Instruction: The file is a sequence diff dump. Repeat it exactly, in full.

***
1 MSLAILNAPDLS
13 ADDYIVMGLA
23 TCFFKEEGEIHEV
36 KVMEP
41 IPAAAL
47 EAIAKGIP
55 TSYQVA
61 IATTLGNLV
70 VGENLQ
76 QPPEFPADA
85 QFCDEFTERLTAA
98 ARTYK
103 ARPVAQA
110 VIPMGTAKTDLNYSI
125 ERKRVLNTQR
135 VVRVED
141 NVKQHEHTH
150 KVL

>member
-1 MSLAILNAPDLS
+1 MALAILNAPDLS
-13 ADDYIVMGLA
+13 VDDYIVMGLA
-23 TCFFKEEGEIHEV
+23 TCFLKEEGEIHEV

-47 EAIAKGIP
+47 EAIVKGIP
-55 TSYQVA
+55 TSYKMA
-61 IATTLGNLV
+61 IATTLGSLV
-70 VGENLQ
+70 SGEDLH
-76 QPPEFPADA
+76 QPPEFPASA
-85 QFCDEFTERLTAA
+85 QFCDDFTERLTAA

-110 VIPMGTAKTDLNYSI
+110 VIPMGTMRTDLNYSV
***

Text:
1 MSLAILNAPDLS
13 ADDYIVMGLA
23 TCFFKEEGEIHEV
36 KVMEP
41 IPAAAL
47 EAIAKGIP
55 TSYQVA
61 IATTLGNLV
70 VGENLQ
76 QPPEFPADA
85 QFCDEFTERLTAA
98 ARTYK
103 ARPVAQA
110 VIPMGTAKTDLNYSI
125 ERKRVLNTQR
135 VVRVED
141 NVKQHEHTH
150 KVL

>member
-1 MSLAILNAPDLS
+1 MALAILNAPDLS
-13 ADDYIVMGLA
+13 VDDYIVMGLA
-23 TCFFKEEGEIHEV
+23 TCFLKEEGEIHEV

-47 EAIAKGIP
+47 EAIVKGIP
-55 TSYQVA
+55 TSYKMA
-61 IATTLGNLV
+61 IATTLGSLV
-70 VGENLQ
+70 SGEDLH
-76 QPPEFPADA
+76 QPPEFPASA
-85 QFCDEFTERLTAA
+85 QFCDDFTERLTAA

-110 VIPMGTAKTDLNYSI
+110 VIPMGTMRTDLNYSV